As such, typically programming at religious institutions exclude a great deal of important information – both on anatomy and other aspects of sexual relationships. For example, the programming barely focus on topics such as pregnancy, sexually-transmitted infections (STIs), self-esteem, healthy relationships, and decision-making.

But I don’t want the school to teach my kid values and morality about sex.

Most school-based programs are not values-based. They may cover topics such as masturbation, Lesbian, Gay, Bisexual, Transgender (LGBT), and premarital sex that often causes many religious and conservative parents discomfort. Despite parents’ beliefs otherwise, however, these topics are objectively and to facilitate inclusivity and tolerance. As such, because of the sheer diversity of racial, ethnic and religious background in schools, values and morality about sex and sexuality are not usually taught within the school sex education program. If these are important conversations for parents to have, which they should be, it is encouraged to continue the conversation at home.

What happens if youth do not get sex education?

A limited focus on sexual education is disconcerting from both a public health and faith-based perspective: Muslim youth are left unprepared to deal with issues of reproductive and sexual health, and consequently, may:

  • Be unprepared for the major changes their bodies are undergoing, which can lead to confusion, curiosity and/or exploration;
  • Be unequipped to make informed decisions without better understanding of sexual health, sexual experimentation, and its consequences;
  • Seek out (mis)information in pornographic magazines, internet sites, and erotic visual programs, or to rely on information picked up from peers at school or work, or from obscene jokes, ultimately perpetuating myths, misinformation, and misunderstandings as well as unhealthy attitudes toward gender and sexuality;
  • Rely on debunked cultural traditions, myths, and practices;
  • Be unequipped to identify abuse and how to seek help;
  • have unhealthy sex in life/marriage; and
  • Giving in to pressures to engage in sexual activity in order to fit in, even if one is not ready. 


The lack of open dialogue and education about sexual health in the Muslim community leads to negative health outcomes, sexual experimentation, sexual violence and marital challenges in the community. If young people are not informed about their bodies and healthy relationships, they are not equipped to identify sexual health problems or when they are being abused,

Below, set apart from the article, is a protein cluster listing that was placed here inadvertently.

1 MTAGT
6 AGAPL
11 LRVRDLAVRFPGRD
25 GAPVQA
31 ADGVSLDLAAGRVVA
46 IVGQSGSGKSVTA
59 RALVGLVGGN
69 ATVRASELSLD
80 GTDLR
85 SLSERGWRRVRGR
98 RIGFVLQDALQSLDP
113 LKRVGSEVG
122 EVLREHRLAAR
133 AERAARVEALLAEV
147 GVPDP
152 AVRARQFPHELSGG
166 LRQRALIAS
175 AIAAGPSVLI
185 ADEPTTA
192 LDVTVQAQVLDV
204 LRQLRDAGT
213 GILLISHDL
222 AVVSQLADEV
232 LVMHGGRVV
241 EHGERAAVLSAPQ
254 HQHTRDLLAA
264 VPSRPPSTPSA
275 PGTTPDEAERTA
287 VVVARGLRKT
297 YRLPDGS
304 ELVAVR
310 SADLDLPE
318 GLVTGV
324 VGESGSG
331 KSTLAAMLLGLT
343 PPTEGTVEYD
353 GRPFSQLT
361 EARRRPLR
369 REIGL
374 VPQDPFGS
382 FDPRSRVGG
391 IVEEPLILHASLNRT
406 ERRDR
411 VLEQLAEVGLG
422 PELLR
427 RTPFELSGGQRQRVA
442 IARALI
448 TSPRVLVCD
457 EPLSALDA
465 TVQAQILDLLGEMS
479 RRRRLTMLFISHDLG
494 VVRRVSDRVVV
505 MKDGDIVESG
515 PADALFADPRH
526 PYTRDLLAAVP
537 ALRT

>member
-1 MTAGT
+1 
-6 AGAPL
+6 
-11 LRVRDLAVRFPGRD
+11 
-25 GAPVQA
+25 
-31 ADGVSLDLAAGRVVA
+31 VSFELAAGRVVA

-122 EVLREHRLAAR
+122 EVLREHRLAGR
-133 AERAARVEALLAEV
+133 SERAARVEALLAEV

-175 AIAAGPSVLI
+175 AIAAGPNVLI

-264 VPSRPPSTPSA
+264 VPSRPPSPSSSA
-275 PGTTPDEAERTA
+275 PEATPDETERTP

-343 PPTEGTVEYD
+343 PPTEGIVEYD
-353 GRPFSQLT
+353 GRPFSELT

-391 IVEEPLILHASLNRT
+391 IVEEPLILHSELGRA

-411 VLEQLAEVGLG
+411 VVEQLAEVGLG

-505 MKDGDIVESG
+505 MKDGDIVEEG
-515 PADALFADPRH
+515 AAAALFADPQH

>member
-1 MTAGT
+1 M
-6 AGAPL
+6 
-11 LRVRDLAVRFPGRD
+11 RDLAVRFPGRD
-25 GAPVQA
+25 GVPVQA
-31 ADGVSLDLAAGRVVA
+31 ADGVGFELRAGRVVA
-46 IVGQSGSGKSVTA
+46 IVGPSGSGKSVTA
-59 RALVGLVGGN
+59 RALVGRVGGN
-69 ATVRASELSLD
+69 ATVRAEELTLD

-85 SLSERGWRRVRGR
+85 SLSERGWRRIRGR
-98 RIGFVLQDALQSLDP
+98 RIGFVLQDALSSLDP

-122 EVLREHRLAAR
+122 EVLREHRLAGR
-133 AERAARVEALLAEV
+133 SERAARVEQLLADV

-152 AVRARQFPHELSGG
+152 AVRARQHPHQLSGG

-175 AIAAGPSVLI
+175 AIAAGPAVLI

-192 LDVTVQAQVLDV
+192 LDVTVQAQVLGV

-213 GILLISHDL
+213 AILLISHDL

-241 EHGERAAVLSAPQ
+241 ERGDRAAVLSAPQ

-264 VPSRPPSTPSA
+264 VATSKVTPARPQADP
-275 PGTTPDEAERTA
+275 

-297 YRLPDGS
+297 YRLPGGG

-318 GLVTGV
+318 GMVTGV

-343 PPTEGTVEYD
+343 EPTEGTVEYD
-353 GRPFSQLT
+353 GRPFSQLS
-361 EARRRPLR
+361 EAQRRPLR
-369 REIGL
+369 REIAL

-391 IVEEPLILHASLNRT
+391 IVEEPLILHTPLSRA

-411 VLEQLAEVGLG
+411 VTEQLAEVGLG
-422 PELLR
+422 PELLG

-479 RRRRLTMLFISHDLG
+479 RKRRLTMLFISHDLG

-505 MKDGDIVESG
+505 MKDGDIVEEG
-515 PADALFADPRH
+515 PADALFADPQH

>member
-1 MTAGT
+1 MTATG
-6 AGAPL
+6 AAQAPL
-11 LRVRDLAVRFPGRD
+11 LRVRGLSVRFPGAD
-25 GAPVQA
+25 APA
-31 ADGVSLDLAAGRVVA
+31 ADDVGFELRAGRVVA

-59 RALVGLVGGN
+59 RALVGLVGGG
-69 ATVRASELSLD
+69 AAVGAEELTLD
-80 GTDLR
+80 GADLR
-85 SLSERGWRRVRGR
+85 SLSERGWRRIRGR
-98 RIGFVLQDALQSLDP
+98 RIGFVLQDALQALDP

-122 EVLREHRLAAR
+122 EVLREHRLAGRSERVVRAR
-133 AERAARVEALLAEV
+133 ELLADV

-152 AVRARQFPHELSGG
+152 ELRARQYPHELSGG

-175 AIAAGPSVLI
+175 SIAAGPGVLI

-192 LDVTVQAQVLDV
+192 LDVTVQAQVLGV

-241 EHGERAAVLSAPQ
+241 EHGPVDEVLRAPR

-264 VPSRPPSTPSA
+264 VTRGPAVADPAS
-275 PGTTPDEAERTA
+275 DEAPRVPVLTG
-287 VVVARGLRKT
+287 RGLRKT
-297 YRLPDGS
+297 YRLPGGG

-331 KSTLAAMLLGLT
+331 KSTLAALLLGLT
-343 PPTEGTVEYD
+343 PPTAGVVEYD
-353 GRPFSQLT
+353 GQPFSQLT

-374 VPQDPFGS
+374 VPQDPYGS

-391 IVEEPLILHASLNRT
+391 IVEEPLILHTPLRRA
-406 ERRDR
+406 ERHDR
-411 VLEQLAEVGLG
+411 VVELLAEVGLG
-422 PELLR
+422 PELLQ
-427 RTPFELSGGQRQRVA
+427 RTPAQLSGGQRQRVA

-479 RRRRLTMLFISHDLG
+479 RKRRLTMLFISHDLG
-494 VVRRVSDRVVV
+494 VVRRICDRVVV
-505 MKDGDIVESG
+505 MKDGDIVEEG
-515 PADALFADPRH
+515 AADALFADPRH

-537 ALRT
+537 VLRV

and they don’t know where to get help.

But I’m still not comfortable with the school teaching my kid this information. I want to teach him/her myself. Is this possible?

Parents should absolutely be involved in their children’s sex education. Most schools have parent sessions before beginning the unit so that parents can be familiar with what their child will be learning. Additionally, because of time constraints, schools may not have enough time to cover important topics such as peer pressure, decision-making, values, and ethics. They may simply introduce these topics. This is the perfect opportunity for parents to continue the conversation and talk about expectations, decision making, values and peer pressure.

While parents can absolutely opt-out of school-based sex education programs and replace that education with their own information, it is something that we do not recommend. The reality is many parents don’t have the adequate resources to do so: they may not have a solid, accurate foundation of sexual health information themselves, or they may not have the time or training to navigate the difficult and sensitive topics our youth are dealing with today. The ideal sex education program is that which students attend through school, and continue that education at home with their parents. This will ensure that they are getting the solid foundation of accurate sexual health information they need, as well as the opportunity to relate that information to their specific cultural and religious context.

Sex education for ALL Muslim youth is long overdue. There are many great programs already out there, so we do not have to reinvent the wheel. We just have use those programs as a foundation to create something that fits the needs of our diverse community. Additionally, there is no time like the present to begin these conversations at home, and we hope that you find our parent’s guide useful in guiding that discussion.